Prime Minister John Key suggested yesterday it would take longer than five years to get the Crown accounts back into surplus, but said he thought the Budget would be sound enough to prevent a credit rating downgrade.
However, he thinks New Zealand will be kept on negative watch by the rating agency Standard & Poor's which is in Wellington for Budget week.
S&P put New Zealand on negative watch in January after economic and fiscal forecasts in December showed a dramatic rise in forecast deficits in the order of $6 billion, and rocketing debt.
The global downturn worsened and Finance Minister Bill English said indefinite deficits of $10 billion were forecast without changes to spending.
S&P analyst Kyran Curry said the agency would be looking to see operating surpluses (excluding gains and losses on investments such as the Super Fund) over the next three to five years. Mr Key said yesterday that "in terms of a time scale that is a bit on the light side".
He said beyond that the numbers were very difficult and over the past decade the Treasury had been "unable to to get on top of its forecasting with a great deal of accuracy".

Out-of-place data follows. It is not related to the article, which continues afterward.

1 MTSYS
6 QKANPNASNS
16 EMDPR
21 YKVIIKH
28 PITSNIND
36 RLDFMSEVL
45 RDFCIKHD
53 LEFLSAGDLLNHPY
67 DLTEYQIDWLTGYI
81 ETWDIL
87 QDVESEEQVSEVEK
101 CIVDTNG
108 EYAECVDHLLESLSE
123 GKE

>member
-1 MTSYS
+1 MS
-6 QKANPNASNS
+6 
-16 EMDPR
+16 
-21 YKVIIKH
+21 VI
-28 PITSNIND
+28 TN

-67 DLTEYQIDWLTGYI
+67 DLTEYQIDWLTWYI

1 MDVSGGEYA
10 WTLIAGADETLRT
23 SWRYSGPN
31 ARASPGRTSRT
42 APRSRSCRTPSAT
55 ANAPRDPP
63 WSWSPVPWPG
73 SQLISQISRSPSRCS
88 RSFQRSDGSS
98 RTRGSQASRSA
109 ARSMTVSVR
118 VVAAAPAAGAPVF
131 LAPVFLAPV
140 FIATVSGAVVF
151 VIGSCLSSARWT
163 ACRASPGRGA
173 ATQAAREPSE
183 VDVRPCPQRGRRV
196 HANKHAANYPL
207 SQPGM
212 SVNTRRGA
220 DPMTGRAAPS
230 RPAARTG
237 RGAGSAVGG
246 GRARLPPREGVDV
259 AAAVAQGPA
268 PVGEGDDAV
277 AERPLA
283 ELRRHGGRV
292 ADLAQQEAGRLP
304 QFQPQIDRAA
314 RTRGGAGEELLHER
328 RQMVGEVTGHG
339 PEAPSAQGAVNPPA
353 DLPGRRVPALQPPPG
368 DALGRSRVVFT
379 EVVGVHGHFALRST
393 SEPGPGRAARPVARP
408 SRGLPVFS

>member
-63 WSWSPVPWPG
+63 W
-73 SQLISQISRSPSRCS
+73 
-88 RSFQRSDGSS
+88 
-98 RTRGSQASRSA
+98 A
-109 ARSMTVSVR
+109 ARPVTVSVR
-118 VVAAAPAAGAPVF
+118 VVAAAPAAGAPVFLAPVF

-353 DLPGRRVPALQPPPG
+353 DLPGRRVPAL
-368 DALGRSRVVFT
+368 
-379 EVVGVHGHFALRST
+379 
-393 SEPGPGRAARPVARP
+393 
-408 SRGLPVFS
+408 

That last comment interests us. There were a couple of occasions in the last term of the Helen Clark government where Treasury cocked the numbers up. John Key is clearly putting Treasury on notice that such accounting and forecasting errors are inexcusable. And that's a good thing.
New Zealand's credit rating may not get taken off "negative watch" in the wake of this week's budget. Realistically, that's the best that we can expect in such uncertain times. A credit rating downgrade would cost EVERY New Zealander dearly, and we fervently hope that Bill English's first budget staves of that prospect.
All will be revealed in around 56 hours!